Aging Trajectories in Cancer Survivors
The Division of Cancer Control and Population Sciences (DCCPS) is interested in better understanding the short- and long-term effects of cancer and its treatment on aging trajectories during survivorship.
Areas of Research Emphasis
- Identification of aging phenotypes in cancer survivors and mechanisms underlying the emergent phenomena
- Development of methodological and measurement approaches to the identification of aging trajectories during cancer survivorship
- Development of interventions to prevent, ameliorate, or rehabilitate aging-related consequences of treatment among cancer survivors
- Use of population-based data and existing data resources to address cancer survivorship and aging hypotheses
- Use of patient-generated data to stratify risk, support decision-making, and optimize cancer and aging outcomes in cancer survivors
- Implications of aging-related changes in body composition, stress, medication use, environmental exposures, oral environment, and lifestyle behaviors such as physical activity, diet, and sleep patterns for cancer risk and outcomes
- Measurement and surveillance of biological, behavioral (e.g., energy balance), and psychosocial (e.g., depression, isolation) risk factors for multimorbidity in cancer survivors
- Inclusion of older adults in intervention and observational studies of survivorship
Articles and Publications
The challenging landscape of cancer and aging: Charting a way forward. Sharpless N. Cancer Currents Blog, National Cancer Institute, 2018.
Breast cancer treatment and its effects on aging. Chang L, Weiner LS, Hartman SJ, Horvath S, Jeste D, Mischel PS, Kado DM. Journal of Geriatric Oncology, 2018. DOI: 10.1016/j.jgo.2018.07.010.
Premature physiologic aging as a paradigm for understanding increased risk of adverse health across the lifespan of survivors of childhood cancer. Ness KK, Kirkland JL, Gramatges MM, Wang Z, Kundu M, McCastlain K, Li-Harms X, Zhang J, Tchkonia T, Pluijm SMF, Armstrong GT. Journal of Clinical Oncology, 2018. DOI: 10.1016/j.jgo.2018.07.010.
Biology of premature ageing in survivors of cancer. Cupit-Link MC, Kirkland JL, Ness KK, Armstrong GT, Tchkonia T, LeBrasseur NK, Armedian SH, Ruddy KJ, Hashmi SK. ESMO Open, 2017. DOI: 10.1136/esmoopen-2017-000250.
Disease drivers of aging. Hodes RJ, Sierra F, Austad SN, Epel E, Neigh GN, Erlandson KM, Schafer MJ, LeBrasseur NK, Wiley C, Campisi J, Sehl ME, Scalia R, Eguchi S, Kasinath BS, Halter JB, Cohen HJ, Demark-Wahnefried W, Ahles TA, Barzilai N, Hurria A, Hunt PW. Annals of the New York Academy of Sciences, 2016. DOI: 10.1111/nyas.13299.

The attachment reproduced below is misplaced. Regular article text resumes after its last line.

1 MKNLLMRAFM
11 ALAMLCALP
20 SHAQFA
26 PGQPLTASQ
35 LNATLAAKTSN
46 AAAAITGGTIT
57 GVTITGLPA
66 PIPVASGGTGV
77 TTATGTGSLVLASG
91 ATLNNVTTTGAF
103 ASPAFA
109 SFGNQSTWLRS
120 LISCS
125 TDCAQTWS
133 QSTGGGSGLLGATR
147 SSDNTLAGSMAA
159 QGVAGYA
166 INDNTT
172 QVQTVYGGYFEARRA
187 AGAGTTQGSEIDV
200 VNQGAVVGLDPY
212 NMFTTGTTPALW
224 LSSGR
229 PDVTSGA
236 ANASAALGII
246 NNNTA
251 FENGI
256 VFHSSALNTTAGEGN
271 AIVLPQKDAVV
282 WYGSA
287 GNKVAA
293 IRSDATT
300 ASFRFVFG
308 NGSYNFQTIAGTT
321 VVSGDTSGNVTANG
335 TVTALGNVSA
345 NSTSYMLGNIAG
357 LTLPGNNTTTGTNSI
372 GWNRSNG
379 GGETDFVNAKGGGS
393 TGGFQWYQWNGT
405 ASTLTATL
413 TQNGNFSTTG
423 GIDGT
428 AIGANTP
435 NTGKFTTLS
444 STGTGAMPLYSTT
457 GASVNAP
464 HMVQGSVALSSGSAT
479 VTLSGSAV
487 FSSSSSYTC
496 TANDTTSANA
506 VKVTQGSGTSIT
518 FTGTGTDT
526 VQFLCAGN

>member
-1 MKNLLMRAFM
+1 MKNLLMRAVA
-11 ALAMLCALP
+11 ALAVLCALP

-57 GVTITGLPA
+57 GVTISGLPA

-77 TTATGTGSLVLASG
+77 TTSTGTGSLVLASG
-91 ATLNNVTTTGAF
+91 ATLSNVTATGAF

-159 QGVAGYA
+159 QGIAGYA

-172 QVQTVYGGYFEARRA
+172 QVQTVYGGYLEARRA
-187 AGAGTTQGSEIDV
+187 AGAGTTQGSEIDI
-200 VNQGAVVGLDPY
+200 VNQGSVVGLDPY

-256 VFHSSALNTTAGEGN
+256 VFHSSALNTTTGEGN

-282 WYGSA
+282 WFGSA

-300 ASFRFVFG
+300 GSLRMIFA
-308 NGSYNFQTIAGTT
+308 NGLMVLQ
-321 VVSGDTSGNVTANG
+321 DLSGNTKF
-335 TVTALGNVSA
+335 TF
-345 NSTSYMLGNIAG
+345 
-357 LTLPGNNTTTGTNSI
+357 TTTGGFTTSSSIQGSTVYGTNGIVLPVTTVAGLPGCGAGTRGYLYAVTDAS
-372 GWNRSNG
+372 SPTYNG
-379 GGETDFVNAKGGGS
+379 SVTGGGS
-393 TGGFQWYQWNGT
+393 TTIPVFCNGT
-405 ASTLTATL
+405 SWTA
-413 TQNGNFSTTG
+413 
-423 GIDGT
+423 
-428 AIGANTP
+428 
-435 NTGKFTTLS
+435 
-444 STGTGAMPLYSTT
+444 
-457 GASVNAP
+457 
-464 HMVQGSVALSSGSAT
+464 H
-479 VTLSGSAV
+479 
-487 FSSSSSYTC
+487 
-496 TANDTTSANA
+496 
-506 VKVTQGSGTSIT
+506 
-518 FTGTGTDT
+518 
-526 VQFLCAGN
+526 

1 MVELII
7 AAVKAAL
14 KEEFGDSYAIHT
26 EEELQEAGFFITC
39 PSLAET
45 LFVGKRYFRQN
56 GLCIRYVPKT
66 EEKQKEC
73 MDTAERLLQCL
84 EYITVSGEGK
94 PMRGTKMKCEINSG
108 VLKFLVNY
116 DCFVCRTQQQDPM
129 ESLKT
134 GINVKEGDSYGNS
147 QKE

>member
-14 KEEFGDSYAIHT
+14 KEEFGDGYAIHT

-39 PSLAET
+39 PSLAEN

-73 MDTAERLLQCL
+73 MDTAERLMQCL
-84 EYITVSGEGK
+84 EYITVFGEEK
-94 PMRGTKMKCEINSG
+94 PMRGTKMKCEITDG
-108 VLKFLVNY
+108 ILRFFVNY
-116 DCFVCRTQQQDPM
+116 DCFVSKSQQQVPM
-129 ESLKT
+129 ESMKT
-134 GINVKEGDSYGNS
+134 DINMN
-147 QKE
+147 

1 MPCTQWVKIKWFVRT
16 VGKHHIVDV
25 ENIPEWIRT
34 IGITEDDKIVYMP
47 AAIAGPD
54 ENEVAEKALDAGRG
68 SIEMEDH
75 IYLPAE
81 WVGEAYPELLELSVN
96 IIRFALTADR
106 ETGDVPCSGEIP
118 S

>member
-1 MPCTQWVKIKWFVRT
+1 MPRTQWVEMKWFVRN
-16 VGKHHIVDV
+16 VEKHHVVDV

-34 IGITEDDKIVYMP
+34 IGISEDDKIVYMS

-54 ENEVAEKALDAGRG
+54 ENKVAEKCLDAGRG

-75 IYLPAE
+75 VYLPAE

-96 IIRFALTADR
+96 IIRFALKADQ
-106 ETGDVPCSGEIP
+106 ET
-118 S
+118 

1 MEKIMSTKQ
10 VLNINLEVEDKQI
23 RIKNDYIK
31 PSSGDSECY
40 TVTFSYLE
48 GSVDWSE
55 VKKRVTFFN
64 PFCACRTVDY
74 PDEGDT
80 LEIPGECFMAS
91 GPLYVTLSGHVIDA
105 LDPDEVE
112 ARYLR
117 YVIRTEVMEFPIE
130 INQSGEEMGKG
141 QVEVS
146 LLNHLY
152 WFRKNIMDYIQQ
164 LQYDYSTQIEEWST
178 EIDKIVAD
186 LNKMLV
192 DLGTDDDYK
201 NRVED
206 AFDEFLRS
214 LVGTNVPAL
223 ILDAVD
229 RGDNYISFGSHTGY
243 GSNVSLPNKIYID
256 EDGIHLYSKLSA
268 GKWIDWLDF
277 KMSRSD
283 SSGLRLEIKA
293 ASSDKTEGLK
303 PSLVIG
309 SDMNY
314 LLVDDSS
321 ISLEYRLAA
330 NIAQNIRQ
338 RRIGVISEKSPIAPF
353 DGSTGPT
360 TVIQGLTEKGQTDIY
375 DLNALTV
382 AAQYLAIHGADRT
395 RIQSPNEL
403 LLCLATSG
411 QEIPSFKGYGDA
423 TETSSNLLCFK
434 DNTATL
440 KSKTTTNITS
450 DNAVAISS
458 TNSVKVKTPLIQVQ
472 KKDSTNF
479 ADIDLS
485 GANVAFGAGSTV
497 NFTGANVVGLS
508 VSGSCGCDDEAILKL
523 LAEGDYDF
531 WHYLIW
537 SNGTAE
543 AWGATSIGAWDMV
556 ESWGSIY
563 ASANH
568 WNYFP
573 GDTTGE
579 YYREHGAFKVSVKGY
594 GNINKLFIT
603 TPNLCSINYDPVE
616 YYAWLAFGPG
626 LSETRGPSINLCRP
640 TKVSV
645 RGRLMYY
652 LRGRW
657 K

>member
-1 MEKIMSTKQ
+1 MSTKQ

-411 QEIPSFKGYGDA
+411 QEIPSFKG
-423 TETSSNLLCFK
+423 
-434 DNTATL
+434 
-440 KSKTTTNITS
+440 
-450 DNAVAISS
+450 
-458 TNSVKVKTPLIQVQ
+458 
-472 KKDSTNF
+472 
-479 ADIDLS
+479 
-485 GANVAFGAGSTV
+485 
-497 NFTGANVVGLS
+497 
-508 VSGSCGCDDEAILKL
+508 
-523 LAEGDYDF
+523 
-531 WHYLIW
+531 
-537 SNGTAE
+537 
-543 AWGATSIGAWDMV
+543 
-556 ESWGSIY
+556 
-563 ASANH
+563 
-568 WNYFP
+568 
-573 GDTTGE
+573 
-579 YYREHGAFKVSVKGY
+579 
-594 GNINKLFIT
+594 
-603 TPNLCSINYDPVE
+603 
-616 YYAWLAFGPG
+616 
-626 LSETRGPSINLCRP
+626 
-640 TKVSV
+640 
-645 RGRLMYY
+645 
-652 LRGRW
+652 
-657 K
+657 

Reverse geroscience: How does exposure to early diseases accelerate the age-related decline in health? Kohanski RA, Deeks SG, Gravekamp C, Halter JB, High K, Hurria A, Fuldner R, Green P, Huebner R, Macchiarini F, Sierra F. Annals of the New York Academy of Sciences, 2016. DOI: 10.1111/nyas.13297.
Accelerated aging among cancer survivors: From pediatrics to geriatrics. Henderson TO, Ness KK, Cohen HJ. American Society of Clinical Oncology educational book. American Society of Clinical Oncology. Annual Meeting, 2014. DOI: 10.14694/EdBook_AM.2014.34.e423.
Geroscience: Linking aging to chronic disease. Kennedy BK, Berger SL, Brunet A, Campisi J, Cuervo AM, Epel ES, Franceschi C, Lithgow GJ, Morimoto RI, Pessin JE, Rando TA, Richardson A, Schadt EE, Wyss-Coray T, Sierra F. Cell, 2014. DOI: 10.1016/j.cell.2014.10.039.
Selected Grants Funded in Areas Relevant to Aging Trajectories in Cancer Survivors
|PI Name||Organization Name||Project Title||Project Number|
|Ahles, Tim||Sloan-Kettering Institute||Cognition in Older Breast Cancer Survivors: Treatment Exposure, APOE, and Smoking||5R01CA172119-05|
|Irwin, Michael||University of California Los Angeles||Sleep Disturbance, Inflammation, and Cellular Aging in Breast Cancer Survivors||5R01CA207130-03|
|Lin, Jenny||Icahn School of Medicine at Mount Sinai||Disease Beliefs and Cognition: Effect on Diabetes Management in Older Breast Cancer Survivors||5R01CA214491-02|
|Mandelblatt, Jeanne||Georgetown University||Bio-Behavioral Research at the Intersection of Cancer and Aging||5R35CA197289-04|
|Mandelblatt, Jeanne||Georgetown University||Older Breast Cancer Patients: Risk for Cognitive Decline||5R01CA129769-09|
|Mohile, Supriya||University of Rochester||Reducing Chemotherapy Toxicity in Older Adults||5R01CA177592-06|
|Mohile, Supriya||University of Rochester||Understanding Treatment Tolerability in Older Patients with Cancer||
|Ness, Kirsten||St. Jude Children's Research Hospital||A Longitudinal Assessment of Frailty in Young Adult Survivors of Childhood Cancer||5R01CA174851-05|
|Schonberg, Mara||Beth Israel Deaconess Medical Center||Randomized Trial of a Mammography Decision Aid for Women Aged 75 and Older||5R01CA181357-05|
|Winters-Stone, Kerri||Oregon Health & Science University||Preventing Falls and Frailty in Prostate Cancer Survivors: Get Fit Prostate||1R01CA222605-01A1|
Cancer and Accelerated Aging: Advancing Research for Healthier Survivors
This initiative represents a collaboration of the National Cancer Institute, the National Institute on Aging, and representatives from cancer research institutions throughout the country. It seeks to identify scientific research needs at the intersection of cancer and aging, encourage integration of aging-related endpoints into cancer treatment and survivorship studies, and build a transdisciplinary research portfolio to optimize healthy aging for cancer survivors.
Think Tank #1: Measuring Aging and Identifying Aging Phenotypes in Cancer Survivors
July 25-26, 2018
Meeting Agenda (PDF 868 KB)
Scientific Steering Committee and Invited Speakers (PDF 1.2 MB)
Think Tank #2: Strategies to Prevent or Remediate Cancer- and Treatment-Associated Aging
February 11-12, 2019